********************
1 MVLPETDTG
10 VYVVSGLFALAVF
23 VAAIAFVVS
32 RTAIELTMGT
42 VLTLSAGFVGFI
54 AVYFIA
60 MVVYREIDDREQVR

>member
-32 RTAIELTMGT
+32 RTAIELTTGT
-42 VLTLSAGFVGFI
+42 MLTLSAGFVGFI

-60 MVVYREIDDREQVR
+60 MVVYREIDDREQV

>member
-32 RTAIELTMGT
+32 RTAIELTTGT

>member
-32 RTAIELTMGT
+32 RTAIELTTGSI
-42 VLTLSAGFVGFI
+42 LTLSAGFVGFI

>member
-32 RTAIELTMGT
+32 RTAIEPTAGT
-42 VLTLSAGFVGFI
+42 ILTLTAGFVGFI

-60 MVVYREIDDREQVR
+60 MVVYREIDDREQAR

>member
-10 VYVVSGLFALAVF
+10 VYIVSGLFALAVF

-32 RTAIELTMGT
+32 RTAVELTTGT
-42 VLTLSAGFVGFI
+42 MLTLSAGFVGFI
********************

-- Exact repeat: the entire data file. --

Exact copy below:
1 MVLPETDTG
10 VYVVSGLFALAVF
23 VAAIAFVVS
32 RTAIELTMGT
42 VLTLSAGFVGFI
54 AVYFIA
60 MVVYREIDDREQVR

>member
-32 RTAIELTMGT
+32 RTAIELTTGT
-42 VLTLSAGFVGFI
+42 MLTLSAGFVGFI

-60 MVVYREIDDREQVR
+60 MVVYREIDDREQV

>member
-32 RTAIELTMGT
+32 RTAIELTTGT

>member
-32 RTAIELTMGT
+32 RTAIELTTGSI
-42 VLTLSAGFVGFI
+42 LTLSAGFVGFI

>member
-32 RTAIELTMGT
+32 RTAIEPTAGT
-42 VLTLSAGFVGFI
+42 ILTLTAGFVGFI

-60 MVVYREIDDREQVR
+60 MVVYREIDDREQAR

>member
-10 VYVVSGLFALAVF
+10 VYIVSGLFALAVF

-32 RTAIELTMGT
+32 RTAVELTTGT
-42 VLTLSAGFVGFI
+42 MLTLSAGFVGFI